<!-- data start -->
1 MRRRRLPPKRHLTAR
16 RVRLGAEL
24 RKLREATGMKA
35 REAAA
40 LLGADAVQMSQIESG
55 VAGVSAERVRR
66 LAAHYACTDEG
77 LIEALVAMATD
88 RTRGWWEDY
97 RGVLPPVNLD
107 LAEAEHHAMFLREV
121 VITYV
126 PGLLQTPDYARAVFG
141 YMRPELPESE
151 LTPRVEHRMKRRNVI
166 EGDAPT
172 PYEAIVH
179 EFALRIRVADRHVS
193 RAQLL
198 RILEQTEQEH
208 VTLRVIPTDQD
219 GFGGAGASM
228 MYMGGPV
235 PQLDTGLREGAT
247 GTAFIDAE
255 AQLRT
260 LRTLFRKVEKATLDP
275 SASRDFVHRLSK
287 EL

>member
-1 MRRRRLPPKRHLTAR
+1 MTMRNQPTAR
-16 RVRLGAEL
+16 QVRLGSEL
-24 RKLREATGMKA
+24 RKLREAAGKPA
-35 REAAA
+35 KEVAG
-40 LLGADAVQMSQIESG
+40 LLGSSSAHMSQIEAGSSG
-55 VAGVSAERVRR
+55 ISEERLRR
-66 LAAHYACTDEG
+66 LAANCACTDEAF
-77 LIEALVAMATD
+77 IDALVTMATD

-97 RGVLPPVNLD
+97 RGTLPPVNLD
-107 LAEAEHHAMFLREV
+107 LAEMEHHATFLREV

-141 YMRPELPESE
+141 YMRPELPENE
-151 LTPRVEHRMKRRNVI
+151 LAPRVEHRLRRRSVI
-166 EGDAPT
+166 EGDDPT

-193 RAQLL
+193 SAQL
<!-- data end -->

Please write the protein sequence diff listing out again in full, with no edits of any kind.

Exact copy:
1 MRRRRLPPKRHLTAR
16 RVRLGAEL
24 RKLREATGMKA
35 REAAA
40 LLGADAVQMSQIESG
55 VAGVSAERVRR
66 LAAHYACTDEG
77 LIEALVAMATD
88 RTRGWWEDY
97 RGVLPPVNLD
107 LAEAEHHAMFLREV
121 VITYV
126 PGLLQTPDYARAVFG
141 YMRPELPESE
151 LTPRVEHRMKRRNVI
166 EGDAPT
172 PYEAIVH
179 EFALRIRVADRHVS
193 RAQLL
198 RILEQTEQEH
208 VTLRVIPTDQD
219 GFGGAGASM
228 MYMGGPV
235 PQLDTGLREGAT
247 GTAFIDAE
255 AQLRT
260 LRTLFRKVEKATLDP
275 SASRDFVHRLSK
287 EL

>member
-1 MRRRRLPPKRHLTAR
+1 MTMRNQPTAR
-16 RVRLGAEL
+16 QVRLGSEL
-24 RKLREATGMKA
+24 RKLREAAGKPA
-35 REAAA
+35 KEVAG
-40 LLGADAVQMSQIESG
+40 LLGSSSAHMSQIEAGSSG
-55 VAGVSAERVRR
+55 ISEERLRR
-66 LAAHYACTDEG
+66 LAANCACTDEAF
-77 LIEALVAMATD
+77 IDALVTMATD

-97 RGVLPPVNLD
+97 RGTLPPVNLD
-107 LAEAEHHAMFLREV
+107 LAEMEHHATFLREV

-141 YMRPELPESE
+141 YMRPELPENE
-151 LTPRVEHRMKRRNVI
+151 LAPRVEHRLRRRSVI
-166 EGDAPT
+166 EGDDPT

-193 RAQLL
+193 SAQL